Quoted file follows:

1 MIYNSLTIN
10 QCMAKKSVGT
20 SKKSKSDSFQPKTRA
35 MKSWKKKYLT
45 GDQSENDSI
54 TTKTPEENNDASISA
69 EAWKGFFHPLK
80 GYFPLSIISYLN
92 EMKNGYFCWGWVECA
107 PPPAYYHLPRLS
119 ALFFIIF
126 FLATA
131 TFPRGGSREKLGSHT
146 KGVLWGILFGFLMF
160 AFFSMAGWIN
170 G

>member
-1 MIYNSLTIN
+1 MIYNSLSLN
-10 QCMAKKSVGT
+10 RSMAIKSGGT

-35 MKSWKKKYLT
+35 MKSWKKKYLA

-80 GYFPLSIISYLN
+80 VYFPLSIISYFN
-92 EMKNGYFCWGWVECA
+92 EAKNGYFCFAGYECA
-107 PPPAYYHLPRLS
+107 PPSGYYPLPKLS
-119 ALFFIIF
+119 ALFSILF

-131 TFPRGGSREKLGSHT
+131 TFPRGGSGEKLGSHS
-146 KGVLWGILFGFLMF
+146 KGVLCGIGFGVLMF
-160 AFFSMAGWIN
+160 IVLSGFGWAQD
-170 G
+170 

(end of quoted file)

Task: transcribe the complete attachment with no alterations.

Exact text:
1 MIYNSLTIN
10 QCMAKKSVGT
20 SKKSKSDSFQPKTRA
35 MKSWKKKYLT
45 GDQSENDSI
54 TTKTPEENNDASISA
69 EAWKGFFHPLK
80 GYFPLSIISYLN
92 EMKNGYFCWGWVECA
107 PPPAYYHLPRLS
119 ALFFIIF
126 FLATA
131 TFPRGGSREKLGSHT
146 KGVLWGILFGFLMF
160 AFFSMAGWIN
170 G

>member
-1 MIYNSLTIN
+1 MIYNSLSLN
-10 QCMAKKSVGT
+10 RSMAIKSGGT

-35 MKSWKKKYLT
+35 MKSWKKKYLA

-80 GYFPLSIISYLN
+80 VYFPLSIISYFN
-92 EMKNGYFCWGWVECA
+92 EAKNGYFCFAGYECA
-107 PPPAYYHLPRLS
+107 PPSGYYPLPKLS
-119 ALFFIIF
+119 ALFSILF

-131 TFPRGGSREKLGSHT
+131 TFPRGGSGEKLGSHS
-146 KGVLWGILFGFLMF
+146 KGVLCGIGFGVLMF
-160 AFFSMAGWIN
+160 IVLSGFGWAQD
-170 G
+170 